Arrian, after stating that he derived his knowledge of these occurrences from the work of Ptolemy, briefly says that Philotas was charged by Alexander, before the assembled Macedonians, with having conspired against him: that Philotas at first succeeded in justifying himself, but that afterwards fresh evidence was produced to criminate him, and among other arguments urged against him on his trial, one of the strongest was, that having received information of a plot against the king's life, he did not reveal it, although he had access to Alexander's person twice a-day. The remit of the trial was that Philotas and his accomplices were run through with spears by the Macedonians. Alexander despatched Polydamanthus to Media with letters fur Cleander, Sitalces, and Menidcs, three oflicers who were serving under Parmenio. Parmenio was put to death, pursuant to the orders of Alexander: 'Whether it was.' Arrian observes, 'that Alexander thought it unlikely that Parmenio should be ignorant of the treachery of his son Philotas, or that, even if he was ignorant of it, it appeared to Alexander a dangerous thing to leave him alive after the execution of his son, especially as Parmenio's authority was so great with the troops, both Macedonian and auxiliary.' (Arrian, b. lii.)

Whatever may he thought of the trial and execution of Philotas, and it appears to have been ut least a summary and unsatisfactory proceeding, the murder of Parmenio and the mannerof it form one of the darkest blots in Alexander's character. Parmenio was evidently sacrificed in cold blood to what have been styled in after-ages'reasons of slate.' He was seventy years of age; he had lost two sons in the campaigns of Alexander, and Philotas was the last remaining to him. Parmenio appears to have been a steady, brave, and prudent commander.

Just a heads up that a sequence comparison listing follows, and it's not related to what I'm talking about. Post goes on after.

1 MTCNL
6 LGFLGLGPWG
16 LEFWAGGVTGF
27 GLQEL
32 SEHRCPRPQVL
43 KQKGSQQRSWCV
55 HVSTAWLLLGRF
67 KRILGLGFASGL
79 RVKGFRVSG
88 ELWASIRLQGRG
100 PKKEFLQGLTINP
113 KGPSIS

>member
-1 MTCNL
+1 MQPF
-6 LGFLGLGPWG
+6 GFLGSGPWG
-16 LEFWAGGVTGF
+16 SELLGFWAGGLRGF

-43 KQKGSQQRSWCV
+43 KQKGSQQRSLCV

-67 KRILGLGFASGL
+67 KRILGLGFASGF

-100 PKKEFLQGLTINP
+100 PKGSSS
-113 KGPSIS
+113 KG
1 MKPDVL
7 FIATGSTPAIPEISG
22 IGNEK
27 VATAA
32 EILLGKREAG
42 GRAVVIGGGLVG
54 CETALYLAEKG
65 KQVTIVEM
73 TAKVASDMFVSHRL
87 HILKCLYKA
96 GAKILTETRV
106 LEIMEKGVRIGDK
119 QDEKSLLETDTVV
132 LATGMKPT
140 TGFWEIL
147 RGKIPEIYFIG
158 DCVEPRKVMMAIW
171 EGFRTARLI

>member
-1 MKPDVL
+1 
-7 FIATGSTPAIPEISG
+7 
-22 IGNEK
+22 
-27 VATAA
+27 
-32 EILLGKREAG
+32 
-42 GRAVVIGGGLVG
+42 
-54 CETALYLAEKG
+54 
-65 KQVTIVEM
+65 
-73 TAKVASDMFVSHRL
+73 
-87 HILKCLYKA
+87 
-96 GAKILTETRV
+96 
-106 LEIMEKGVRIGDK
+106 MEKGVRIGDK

An instance of the careless manner in which history has been ofien commented upon, even by writers of eminence, appears in Montesquieu {Esprit des Lois, x. 14), where he sums up the character of Alexander by saying that 'he committed two bad actions, burning Persepolis and killing Cleitus, but he expiated both by his repentance, so that they came to be looked upon rather as misfortunes than as crimes.' Montesquieu says nothing of the murder of Parmenio, nor of that of Callislhenes.deeds of darker guilt than those which lie mentions, the former of which is doubtful, and the second has at least the excuse of being the result of a drunken brawl.

Note - this article incorporates content from Encyclopaedia Britannica, Eleventh Edition, (1910-1911)